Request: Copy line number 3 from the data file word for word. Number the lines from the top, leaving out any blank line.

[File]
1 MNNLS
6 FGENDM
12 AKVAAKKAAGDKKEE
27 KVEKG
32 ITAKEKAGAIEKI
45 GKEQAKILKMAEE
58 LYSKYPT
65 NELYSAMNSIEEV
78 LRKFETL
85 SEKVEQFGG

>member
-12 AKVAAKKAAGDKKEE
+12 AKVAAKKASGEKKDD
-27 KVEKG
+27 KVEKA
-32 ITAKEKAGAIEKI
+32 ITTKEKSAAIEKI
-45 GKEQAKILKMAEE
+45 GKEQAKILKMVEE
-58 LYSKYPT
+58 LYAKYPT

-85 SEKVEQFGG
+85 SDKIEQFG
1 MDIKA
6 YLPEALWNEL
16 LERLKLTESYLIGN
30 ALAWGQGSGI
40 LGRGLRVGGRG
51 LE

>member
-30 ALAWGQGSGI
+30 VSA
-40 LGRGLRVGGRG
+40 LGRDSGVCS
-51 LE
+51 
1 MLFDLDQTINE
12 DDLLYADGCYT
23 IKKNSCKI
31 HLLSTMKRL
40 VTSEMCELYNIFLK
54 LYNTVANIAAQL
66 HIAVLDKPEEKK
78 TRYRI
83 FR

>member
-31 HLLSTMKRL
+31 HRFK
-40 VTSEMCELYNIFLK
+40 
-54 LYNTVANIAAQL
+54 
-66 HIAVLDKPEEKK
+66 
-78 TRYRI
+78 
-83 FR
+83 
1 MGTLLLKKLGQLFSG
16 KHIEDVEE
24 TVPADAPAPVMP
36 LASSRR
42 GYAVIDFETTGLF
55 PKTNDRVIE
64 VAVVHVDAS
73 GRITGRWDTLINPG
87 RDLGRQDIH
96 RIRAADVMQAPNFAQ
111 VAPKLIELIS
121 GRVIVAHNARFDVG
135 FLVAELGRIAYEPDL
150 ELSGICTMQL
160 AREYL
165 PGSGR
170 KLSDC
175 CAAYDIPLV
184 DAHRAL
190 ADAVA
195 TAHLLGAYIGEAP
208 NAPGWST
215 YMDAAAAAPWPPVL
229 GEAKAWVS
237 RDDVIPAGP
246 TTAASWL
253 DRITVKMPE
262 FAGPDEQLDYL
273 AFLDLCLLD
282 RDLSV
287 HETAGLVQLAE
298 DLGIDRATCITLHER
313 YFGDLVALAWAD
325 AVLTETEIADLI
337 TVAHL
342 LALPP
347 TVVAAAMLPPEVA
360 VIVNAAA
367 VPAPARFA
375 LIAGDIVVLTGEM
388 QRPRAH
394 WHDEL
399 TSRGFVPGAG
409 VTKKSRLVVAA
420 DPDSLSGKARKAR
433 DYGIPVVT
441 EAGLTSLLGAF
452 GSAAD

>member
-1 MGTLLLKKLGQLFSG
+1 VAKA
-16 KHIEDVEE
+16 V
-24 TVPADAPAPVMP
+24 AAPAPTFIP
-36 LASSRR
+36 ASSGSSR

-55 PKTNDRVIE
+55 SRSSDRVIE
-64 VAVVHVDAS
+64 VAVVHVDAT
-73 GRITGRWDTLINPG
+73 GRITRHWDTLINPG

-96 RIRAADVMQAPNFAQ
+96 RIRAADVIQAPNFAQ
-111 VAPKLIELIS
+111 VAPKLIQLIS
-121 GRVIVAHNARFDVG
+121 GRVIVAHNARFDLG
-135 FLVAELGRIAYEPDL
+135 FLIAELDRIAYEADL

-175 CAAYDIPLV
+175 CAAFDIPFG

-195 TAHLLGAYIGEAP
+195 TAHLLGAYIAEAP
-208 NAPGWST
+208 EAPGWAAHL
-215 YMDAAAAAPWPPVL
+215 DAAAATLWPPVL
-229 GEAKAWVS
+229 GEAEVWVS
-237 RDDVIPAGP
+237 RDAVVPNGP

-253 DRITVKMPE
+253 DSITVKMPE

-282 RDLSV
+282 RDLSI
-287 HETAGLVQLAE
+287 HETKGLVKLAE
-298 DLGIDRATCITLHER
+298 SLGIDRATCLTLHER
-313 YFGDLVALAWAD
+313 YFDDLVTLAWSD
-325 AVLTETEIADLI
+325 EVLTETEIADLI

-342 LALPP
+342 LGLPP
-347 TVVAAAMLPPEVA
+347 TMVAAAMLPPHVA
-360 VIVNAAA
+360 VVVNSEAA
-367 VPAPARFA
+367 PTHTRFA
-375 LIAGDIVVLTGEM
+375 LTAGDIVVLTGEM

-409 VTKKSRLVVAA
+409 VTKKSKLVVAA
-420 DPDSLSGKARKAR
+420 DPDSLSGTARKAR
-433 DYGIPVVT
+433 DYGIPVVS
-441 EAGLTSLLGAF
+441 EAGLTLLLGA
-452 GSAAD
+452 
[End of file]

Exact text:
12 AKVAAKKAAGDKKEE